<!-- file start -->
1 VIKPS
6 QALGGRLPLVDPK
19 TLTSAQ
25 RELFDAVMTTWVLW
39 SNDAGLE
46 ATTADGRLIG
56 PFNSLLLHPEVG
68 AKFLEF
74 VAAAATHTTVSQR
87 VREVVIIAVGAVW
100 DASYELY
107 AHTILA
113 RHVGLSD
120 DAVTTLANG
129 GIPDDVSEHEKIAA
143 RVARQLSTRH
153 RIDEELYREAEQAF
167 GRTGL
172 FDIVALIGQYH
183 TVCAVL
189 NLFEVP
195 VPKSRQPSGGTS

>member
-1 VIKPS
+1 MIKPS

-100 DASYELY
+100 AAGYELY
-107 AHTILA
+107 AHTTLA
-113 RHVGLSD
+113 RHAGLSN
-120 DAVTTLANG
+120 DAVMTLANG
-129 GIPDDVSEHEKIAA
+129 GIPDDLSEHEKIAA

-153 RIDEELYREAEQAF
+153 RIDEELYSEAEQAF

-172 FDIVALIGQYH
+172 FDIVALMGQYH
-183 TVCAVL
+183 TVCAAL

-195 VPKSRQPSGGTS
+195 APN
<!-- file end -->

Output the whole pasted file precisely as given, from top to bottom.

1 VIKPS
6 QALGGRLPLVDPK
19 TLTSAQ
25 RELFDAVMTTWVLW
39 SNDAGLE
46 ATTADGRLIG
56 PFNSLLLHPEVG
68 AKFLEF
74 VAAAATHTTVSQR
87 VREVVIIAVGAVW
100 DASYELY
107 AHTILA
113 RHVGLSD
120 DAVTTLANG
129 GIPDDVSEHEKIAA
143 RVARQLSTRH
153 RIDEELYREAEQAF
167 GRTGL
172 FDIVALIGQYH
183 TVCAVL
189 NLFEVP
195 VPKSRQPSGGTS

>member
-1 VIKPS
+1 MIKPS

-100 DASYELY
+100 AAGYELY
-107 AHTILA
+107 AHTTLA
-113 RHVGLSD
+113 RHAGLSN
-120 DAVTTLANG
+120 DAVMTLANG
-129 GIPDDVSEHEKIAA
+129 GIPDDLSEHEKIAA

-153 RIDEELYREAEQAF
+153 RIDEELYSEAEQAF

-172 FDIVALIGQYH
+172 FDIVALMGQYH
-183 TVCAVL
+183 TVCAAL

-195 VPKSRQPSGGTS
+195 APN